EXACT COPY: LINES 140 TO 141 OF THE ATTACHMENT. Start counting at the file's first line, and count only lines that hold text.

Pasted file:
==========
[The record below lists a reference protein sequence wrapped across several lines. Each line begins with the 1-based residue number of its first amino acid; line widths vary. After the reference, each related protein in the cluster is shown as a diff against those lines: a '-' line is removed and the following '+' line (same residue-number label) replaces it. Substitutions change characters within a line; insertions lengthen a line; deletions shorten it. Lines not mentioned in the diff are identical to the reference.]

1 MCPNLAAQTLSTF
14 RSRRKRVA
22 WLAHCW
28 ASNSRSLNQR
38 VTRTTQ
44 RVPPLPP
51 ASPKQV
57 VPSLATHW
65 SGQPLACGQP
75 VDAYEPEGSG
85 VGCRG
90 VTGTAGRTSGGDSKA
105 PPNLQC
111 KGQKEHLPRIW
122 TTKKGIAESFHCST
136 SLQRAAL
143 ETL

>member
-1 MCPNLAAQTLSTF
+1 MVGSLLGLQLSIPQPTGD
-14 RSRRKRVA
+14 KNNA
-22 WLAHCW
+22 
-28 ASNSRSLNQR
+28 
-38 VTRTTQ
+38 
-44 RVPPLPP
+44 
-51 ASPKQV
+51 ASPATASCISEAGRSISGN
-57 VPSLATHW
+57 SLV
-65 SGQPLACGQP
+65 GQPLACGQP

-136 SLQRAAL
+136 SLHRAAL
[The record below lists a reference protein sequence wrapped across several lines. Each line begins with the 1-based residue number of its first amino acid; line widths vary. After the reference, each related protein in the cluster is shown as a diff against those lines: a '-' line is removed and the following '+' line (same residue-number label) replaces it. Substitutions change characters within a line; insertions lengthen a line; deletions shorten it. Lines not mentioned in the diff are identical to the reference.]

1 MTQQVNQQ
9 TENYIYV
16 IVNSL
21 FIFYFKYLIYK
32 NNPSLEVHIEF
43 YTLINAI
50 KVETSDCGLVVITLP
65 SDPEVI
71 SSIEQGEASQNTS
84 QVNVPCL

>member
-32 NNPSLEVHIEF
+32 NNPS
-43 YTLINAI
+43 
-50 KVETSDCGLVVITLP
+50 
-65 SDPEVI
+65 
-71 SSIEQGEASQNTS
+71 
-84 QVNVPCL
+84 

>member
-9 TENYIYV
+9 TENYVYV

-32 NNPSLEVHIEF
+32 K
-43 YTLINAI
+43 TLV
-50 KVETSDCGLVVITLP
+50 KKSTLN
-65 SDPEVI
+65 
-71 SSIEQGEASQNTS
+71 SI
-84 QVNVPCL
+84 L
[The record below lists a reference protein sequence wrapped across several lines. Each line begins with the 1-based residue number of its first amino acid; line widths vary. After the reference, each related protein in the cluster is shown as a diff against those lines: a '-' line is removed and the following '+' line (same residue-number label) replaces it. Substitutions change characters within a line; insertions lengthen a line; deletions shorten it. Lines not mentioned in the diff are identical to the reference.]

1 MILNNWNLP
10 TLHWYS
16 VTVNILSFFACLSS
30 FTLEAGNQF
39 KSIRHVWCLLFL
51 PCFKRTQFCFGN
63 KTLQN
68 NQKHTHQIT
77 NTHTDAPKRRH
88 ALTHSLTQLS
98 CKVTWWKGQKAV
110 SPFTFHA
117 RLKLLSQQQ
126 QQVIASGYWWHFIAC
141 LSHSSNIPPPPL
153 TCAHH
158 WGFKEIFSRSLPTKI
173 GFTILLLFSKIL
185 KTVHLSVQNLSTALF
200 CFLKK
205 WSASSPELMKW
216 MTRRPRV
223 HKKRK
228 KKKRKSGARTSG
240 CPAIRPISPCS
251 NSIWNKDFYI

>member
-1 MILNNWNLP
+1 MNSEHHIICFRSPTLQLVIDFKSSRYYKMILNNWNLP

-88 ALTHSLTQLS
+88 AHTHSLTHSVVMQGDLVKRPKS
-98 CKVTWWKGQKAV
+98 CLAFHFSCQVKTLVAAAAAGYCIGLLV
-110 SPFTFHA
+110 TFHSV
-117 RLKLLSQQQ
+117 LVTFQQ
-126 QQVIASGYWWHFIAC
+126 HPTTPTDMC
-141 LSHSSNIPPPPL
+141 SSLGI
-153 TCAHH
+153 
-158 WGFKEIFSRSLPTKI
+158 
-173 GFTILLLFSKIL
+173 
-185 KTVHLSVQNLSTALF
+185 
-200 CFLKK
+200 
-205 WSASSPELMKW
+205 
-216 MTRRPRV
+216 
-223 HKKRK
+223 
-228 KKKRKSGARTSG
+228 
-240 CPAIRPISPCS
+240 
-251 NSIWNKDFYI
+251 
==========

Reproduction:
+240 
-251 NSIWNKDFYI